NASA has released a new online library, making pictures and video of both space and Earth easier to find than ever.
"Users now can embed content in their own sites and choose from multiple resolutions to download," the space agency said.
"Users can browse the agency's most recently uploaded files, as well as discover historic and the most popularly searched images, audio files and videos."
The library has more than 140,000 files, including shots of New Zealand taken aboard 1970s-era space station Skylab.
Some show MIR, the Russian answer to Skylab, flying above Cook Strait, after undocking from Space Shuttle Atlantis.
New Zealand's mountains are popular, with Mt Taranaki and the Southern Alps featuring heavily in NASA's library.
The Southern Lights, or Aurora Australia, also show off how New Zealand's skies are often just as beautiful as what's on the ground.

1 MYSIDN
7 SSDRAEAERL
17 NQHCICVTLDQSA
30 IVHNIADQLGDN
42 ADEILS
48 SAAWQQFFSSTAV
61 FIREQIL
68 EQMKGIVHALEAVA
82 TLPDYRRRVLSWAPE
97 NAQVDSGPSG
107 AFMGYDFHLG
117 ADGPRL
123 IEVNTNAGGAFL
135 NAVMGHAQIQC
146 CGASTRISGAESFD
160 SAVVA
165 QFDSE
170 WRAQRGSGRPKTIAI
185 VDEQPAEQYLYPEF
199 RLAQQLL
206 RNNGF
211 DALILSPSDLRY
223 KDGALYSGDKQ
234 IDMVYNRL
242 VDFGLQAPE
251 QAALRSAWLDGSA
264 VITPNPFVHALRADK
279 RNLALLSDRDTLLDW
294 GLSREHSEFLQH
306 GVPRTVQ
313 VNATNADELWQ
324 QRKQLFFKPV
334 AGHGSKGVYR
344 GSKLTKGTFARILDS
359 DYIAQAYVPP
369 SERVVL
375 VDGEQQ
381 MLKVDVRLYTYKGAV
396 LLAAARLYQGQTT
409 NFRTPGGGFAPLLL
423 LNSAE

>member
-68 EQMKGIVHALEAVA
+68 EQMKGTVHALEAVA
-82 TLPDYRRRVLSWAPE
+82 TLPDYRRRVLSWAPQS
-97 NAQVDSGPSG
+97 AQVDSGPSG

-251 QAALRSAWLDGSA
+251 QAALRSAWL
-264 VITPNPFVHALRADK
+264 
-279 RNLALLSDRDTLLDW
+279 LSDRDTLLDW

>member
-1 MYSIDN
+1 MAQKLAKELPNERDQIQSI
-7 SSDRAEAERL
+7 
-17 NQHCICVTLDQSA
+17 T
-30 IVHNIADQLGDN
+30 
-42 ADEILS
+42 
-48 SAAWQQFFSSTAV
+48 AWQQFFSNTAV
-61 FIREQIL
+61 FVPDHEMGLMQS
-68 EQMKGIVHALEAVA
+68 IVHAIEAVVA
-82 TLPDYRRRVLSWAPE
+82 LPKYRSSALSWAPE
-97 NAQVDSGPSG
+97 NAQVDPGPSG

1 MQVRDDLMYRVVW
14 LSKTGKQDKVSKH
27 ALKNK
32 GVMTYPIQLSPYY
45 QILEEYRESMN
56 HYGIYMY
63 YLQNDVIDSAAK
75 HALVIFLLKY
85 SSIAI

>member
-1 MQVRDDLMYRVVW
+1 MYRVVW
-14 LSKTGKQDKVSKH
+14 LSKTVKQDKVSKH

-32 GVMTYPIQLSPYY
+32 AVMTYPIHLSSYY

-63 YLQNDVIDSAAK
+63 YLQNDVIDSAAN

There's even a 3D-stereoscopic image of Wellington, taken in 2000, to feast your crossed eyes on.
And no set of Kiwi photos from space would be complete without a few quake-themed shots. NASA's collection includes a photo of Christchurch taken a few weeks after the February 2011 quake, and analysis of last year's Kaikoura quake.
NASA says the library isn't comprehensive, and instead exists for the public to browse and access the best of what it has to offer.
The most popular images so far include astronaut John Young on the Moon in 1971, an aurora at Jupiter's north pole, a selfie taken by Mars rover Curiosity, an aurora seen from the Tasman Sea and an incredible shot of the dark side of the moon, as it passes in front of Earth.